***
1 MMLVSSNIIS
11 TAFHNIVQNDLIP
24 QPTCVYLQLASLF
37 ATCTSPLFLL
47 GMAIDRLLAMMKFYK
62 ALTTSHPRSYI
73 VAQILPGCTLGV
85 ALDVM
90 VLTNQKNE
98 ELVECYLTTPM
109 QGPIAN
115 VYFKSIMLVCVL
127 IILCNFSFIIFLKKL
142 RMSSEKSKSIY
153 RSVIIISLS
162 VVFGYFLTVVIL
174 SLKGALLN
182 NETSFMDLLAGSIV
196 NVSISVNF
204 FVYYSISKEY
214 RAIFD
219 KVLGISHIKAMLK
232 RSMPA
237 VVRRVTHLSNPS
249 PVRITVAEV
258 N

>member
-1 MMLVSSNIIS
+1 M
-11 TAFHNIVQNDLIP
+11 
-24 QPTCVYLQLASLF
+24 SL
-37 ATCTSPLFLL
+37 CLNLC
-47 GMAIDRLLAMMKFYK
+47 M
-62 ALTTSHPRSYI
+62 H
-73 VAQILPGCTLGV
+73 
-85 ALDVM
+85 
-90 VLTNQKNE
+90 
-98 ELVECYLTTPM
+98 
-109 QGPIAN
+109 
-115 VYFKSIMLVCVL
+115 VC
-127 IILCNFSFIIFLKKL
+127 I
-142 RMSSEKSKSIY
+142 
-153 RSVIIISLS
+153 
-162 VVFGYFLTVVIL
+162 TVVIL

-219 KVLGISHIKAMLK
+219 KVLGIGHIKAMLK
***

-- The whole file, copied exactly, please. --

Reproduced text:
1 MMLVSSNIIS
11 TAFHNIVQNDLIP
24 QPTCVYLQLASLF
37 ATCTSPLFLL
47 GMAIDRLLAMMKFYK
62 ALTTSHPRSYI
73 VAQILPGCTLGV
85 ALDVM
90 VLTNQKNE
98 ELVECYLTTPM
109 QGPIAN
115 VYFKSIMLVCVL
127 IILCNFSFIIFLKKL
142 RMSSEKSKSIY
153 RSVIIISLS
162 VVFGYFLTVVIL
174 SLKGALLN
182 NETSFMDLLAGSIV
196 NVSISVNF
204 FVYYSISKEY
214 RAIFD
219 KVLGISHIKAMLK
232 RSMPA
237 VVRRVTHLSNPS
249 PVRITVAEV
258 N

>member
-1 MMLVSSNIIS
+1 M
-11 TAFHNIVQNDLIP
+11 
-24 QPTCVYLQLASLF
+24 SL
-37 ATCTSPLFLL
+37 CLNLC
-47 GMAIDRLLAMMKFYK
+47 M
-62 ALTTSHPRSYI
+62 H
-73 VAQILPGCTLGV
+73 
-85 ALDVM
+85 
-90 VLTNQKNE
+90 
-98 ELVECYLTTPM
+98 
-109 QGPIAN
+109 
-115 VYFKSIMLVCVL
+115 VC
-127 IILCNFSFIIFLKKL
+127 I
-142 RMSSEKSKSIY
+142 
-153 RSVIIISLS
+153 
-162 VVFGYFLTVVIL
+162 TVVIL

-219 KVLGISHIKAMLK
+219 KVLGIGHIKAMLK